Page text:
Video: How Henrique Avancini Almost Became a Lawyer

Apr 9, 2021
by James Smurthwaite  

bigquotesThis is a story about a Brazilian Cross-Country Mountain Bike Champion who almost became a lawyer. In the bid to chase his dreams Henrique Avancini​ pedalled out of his father's bike shop all the way across to Europe and eventually to the top of the MTB World, navigating many uncertainties & difficult life decisions on the way.

There's one crucial moment in life when you need to decide what you are going to do for your future – there’s a lot of pressure, and usually, parents say you should choose a “real” profession. This is Until 18.
Red Bull Bike



41 Comments

  • 95 15
 Dropping out of college after two years isn't "Almost becoming a lawyer".
  • 32 1
 I almost became a WC multiple world champion but after 2 years racing dropped out to finish uni. I just know if I stuck with it I would be a awesome racer. Smile
  • 24 0
 Objection; argumentative.
  • 7 0
 objection speculation.
  • 13 2
 Did you watch the video? He was literally in law school. I'd say dropping out of law school is "almost becoming a lawyer."
  • 4 1
 I also became a billionaire, but the Private Equity firm I was interviewing with for an associate position rejected me after the third round.
  • 2 0
 I'm gonna talk to the judge about a writ of Habeas Corpus and put the SYSTEM on trial!
  • 1 0
 @HB208: Idk man. I know a lot of people who have a JD but aren't lawyers. To become a lawyer you have to get a JD, pass the Bar, and then interview to get a competitive slot at a firm, or start your own firm. So he's still two to three major hurdles away from being a lawyer.
  • 42 1
 I'm a lawyer who almost became a mountain biker.
  • 19 0
 Did you get an article in PinkButtonUp to tell your story?
  • 20 0
 I'm an amateur mountain biker, and even more amateur lawyer.
  • 8 0
 @decom, don't you worry. I watched Matlock in a bar last night. The sound wasn't on, but I think I got the gist of it.
  • 5 0
 @everythingsucks: I've argued before every judge in the state.... often as a lawyer!
  • 1 0
 @j-t-g: hah!
  • 1 0
 @decom: Hahahahaha !!!!!!!!!!!!
  • 37 0
 He can still case it Razz
  • 11 1
 What an inspiring story! Almost going straight back home because the hotel didn't work out... That got me in the feels. Such a nice guy and great rider.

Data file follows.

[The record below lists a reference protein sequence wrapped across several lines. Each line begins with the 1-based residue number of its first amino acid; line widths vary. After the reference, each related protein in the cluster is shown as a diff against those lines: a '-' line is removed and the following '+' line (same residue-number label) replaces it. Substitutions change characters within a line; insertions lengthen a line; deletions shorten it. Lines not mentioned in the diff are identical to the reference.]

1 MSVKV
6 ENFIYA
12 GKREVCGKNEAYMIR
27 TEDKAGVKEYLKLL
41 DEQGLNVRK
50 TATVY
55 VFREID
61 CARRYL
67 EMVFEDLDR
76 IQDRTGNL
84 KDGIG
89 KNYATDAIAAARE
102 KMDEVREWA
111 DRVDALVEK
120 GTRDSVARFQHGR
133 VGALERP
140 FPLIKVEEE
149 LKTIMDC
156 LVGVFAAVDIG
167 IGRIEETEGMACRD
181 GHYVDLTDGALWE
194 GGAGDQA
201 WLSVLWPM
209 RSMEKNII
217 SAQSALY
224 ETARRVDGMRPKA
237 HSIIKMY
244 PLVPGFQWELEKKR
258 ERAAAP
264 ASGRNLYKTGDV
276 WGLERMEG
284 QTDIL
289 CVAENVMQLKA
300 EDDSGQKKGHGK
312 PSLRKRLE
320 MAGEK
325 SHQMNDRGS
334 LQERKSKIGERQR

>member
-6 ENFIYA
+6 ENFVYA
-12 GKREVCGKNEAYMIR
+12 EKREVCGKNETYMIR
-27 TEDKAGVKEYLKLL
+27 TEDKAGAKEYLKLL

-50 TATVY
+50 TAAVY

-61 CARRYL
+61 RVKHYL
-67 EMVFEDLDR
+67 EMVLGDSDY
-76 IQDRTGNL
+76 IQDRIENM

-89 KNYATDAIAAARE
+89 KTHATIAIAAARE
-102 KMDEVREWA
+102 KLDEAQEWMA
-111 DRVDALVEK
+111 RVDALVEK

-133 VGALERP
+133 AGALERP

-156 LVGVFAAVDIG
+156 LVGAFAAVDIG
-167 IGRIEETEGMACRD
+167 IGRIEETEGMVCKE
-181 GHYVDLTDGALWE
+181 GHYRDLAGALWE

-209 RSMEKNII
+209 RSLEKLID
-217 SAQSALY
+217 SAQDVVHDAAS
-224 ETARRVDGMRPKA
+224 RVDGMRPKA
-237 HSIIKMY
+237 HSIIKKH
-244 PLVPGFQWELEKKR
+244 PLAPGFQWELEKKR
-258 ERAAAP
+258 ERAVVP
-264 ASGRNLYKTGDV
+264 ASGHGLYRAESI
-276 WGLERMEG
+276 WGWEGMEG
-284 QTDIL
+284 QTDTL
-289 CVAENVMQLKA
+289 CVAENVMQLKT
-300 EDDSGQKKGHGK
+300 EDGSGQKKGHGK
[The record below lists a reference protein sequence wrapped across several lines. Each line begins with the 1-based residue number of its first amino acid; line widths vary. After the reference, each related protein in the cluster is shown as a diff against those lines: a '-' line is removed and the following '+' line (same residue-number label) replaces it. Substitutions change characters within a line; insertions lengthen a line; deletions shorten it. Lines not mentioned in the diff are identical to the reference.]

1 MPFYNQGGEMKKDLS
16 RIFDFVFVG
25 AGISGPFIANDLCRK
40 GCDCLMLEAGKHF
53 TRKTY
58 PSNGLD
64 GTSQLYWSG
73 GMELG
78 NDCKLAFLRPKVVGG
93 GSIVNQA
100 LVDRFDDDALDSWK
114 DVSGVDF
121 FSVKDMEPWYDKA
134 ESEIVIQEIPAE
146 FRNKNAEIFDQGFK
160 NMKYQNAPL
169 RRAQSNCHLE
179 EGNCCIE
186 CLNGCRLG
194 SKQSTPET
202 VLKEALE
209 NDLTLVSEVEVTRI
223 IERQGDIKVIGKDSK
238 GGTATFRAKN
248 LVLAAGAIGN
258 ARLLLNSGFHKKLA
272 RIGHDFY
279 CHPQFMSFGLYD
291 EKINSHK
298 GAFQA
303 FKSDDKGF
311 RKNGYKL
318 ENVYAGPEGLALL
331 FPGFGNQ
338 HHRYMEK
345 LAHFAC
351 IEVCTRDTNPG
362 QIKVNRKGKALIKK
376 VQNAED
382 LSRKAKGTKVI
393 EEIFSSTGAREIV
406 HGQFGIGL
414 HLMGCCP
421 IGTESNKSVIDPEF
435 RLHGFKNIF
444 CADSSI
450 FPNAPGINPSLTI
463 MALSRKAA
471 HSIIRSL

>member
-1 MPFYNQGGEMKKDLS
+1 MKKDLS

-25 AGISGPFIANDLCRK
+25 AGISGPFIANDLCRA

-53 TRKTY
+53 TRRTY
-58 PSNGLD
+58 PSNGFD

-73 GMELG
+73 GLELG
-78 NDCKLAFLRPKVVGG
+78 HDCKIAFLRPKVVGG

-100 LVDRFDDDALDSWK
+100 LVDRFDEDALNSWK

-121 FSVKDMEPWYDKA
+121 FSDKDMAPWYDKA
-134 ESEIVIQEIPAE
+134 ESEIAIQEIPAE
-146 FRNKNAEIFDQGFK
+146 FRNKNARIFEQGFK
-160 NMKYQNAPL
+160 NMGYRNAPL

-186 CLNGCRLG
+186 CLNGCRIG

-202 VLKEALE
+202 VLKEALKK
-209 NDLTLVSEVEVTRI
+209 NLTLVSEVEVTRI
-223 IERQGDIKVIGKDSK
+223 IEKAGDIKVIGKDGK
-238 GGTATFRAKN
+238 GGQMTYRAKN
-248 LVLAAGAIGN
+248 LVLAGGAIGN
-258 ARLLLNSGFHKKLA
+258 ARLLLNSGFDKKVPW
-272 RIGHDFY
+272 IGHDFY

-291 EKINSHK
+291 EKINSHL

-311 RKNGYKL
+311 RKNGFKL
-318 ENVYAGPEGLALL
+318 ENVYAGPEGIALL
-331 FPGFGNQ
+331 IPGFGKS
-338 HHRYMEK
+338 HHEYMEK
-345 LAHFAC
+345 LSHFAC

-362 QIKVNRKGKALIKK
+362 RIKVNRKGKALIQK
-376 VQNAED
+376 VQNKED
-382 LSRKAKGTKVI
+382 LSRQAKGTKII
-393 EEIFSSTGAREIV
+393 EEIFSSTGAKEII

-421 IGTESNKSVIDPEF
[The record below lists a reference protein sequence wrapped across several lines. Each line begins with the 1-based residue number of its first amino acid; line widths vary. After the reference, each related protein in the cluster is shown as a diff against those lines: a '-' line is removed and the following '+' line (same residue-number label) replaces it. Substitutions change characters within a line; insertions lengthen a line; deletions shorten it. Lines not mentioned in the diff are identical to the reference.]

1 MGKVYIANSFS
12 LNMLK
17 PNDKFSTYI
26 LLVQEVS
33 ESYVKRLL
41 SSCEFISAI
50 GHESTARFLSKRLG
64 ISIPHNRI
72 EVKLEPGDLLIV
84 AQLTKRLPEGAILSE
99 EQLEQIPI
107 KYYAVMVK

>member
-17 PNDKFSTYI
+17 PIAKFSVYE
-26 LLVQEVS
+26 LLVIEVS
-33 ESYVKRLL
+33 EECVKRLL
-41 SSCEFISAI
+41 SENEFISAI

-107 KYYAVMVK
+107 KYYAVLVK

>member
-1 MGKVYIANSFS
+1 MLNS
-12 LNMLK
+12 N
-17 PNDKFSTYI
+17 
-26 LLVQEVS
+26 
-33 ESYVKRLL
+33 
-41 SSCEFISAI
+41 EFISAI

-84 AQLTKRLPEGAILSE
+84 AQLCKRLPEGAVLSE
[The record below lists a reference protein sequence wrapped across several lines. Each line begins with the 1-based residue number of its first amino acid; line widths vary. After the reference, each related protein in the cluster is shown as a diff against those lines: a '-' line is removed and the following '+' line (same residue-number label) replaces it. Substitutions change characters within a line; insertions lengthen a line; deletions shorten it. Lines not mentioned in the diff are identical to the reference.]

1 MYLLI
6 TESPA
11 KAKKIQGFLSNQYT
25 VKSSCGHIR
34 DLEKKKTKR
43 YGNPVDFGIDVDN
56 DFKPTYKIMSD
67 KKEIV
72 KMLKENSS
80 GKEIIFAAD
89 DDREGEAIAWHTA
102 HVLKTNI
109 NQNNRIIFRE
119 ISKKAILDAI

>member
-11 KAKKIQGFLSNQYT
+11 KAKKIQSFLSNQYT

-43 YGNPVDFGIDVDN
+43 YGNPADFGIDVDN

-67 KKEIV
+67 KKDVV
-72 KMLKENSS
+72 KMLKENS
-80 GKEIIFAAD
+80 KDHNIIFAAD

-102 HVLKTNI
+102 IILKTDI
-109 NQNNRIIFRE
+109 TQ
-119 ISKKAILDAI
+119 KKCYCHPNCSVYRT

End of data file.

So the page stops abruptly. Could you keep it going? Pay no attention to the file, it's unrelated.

• 9 1
 Lots of money in law. But given his rockstar status in Brazil, its truly a one-in-a-million shot that he successfully made it, since he probably is making more $ in MTB. I'd say 99% of pro MTB racers make less than lawyers. But $ isn't everything anyway, but interesting to look at it through that lens.
  • 4 2
 Is there money in MTBing?
  • 10 0
 @Svinyard: Yes, you give it to the MTB companies. Duh.
  • 5 0
 He's quite well Know here... but far far far away to be even near a "rockstar" status
  • 12 0
 Better call Saul
  • 9 0
 Sául*
  • 7 0
 Great video to understand his backstory. It is great to see top riders coming from non-tradition cycling countries and seeing the sport expand.
  • 7 0
 I'm no lawyer either, but I bet my cases are much harder than his
  • 5 0
 Great guy! During the races I always support him.
  • 2 0
 Hah, for the flip side, check out Trent Zoobkoff - Former DH racer who then became a lawyer.

www.pinkbike.com/video/100870
  • 2 0
 So you could say it's a good perk to be a lawyer in order to solve those on trail cases... Personnally, I sure would benefit from this skill set
  • 11 10
 Morally, he'd be better off being a lawyer than riding for Dorel Industries.
  • 4 1
 What are you inferring?
  • 5 2
 @arcatern: Dorel industries owns Cannondale.
  • 9 0
 @arcatern: Dorel, who owns Cannondale, also owns Caloi - which is the biggest Brazilian bike company. Caloi lobbies heavily to keep taxes high for imported bikes and components, while getting huge tax exemptions. So Dorel is one of the biggest reasons we have to pay an arm and a leg for bike related stuff here in Brazil.
  • 4 6
 @decom: talking BIG shit bro...brazilian economic/fiscal scenario is way more complex than “dorel owns caloi”...don’t blame such talented rider because you think your bike shit is way too expansive.
  • 6 0
 @higor: @decom: Import taxes for foreign-made goods are high across the board, not just for bike components. It's true that bikes and components are very expensive in Brazil, but so are many products. I once flew to Orlando for the weekend just to buy a faster work laptop, which was cheaper than buying it locally.
  • 4 0
 @mi-bike: obviously, Caloi’s lobbying isn’t the only factor, but it sure does help in making matters worse.I worked in tax law for a while, I can assure you that even though import taxes are indeed high across the board, some categories of goods are subject to even higher taxes under the stupid pretense of “protecting the local industry”.
  • 4 0
 @higor: Actually, besides the currency relativities... the Dorel case is trully a truth... I bought a brand new demo in june 2013 for 14k, in december the same bike was costing 24K
  • 1 0
 **hits jump, lands hard** "Oof, going to need a lawyer for that case! Oh wait..."
  • 2 2
 At 8 I almost became an astronaut. True Story.
  • 2 5
 Bold move. In my experience, Brazilian lawyers (at least Brazilian patent lawyers) lead very comfortable, low stress lives.
  • 2 0
 lol
  • 5 0
 Not at all. Source: I am Brazilian lawyer.

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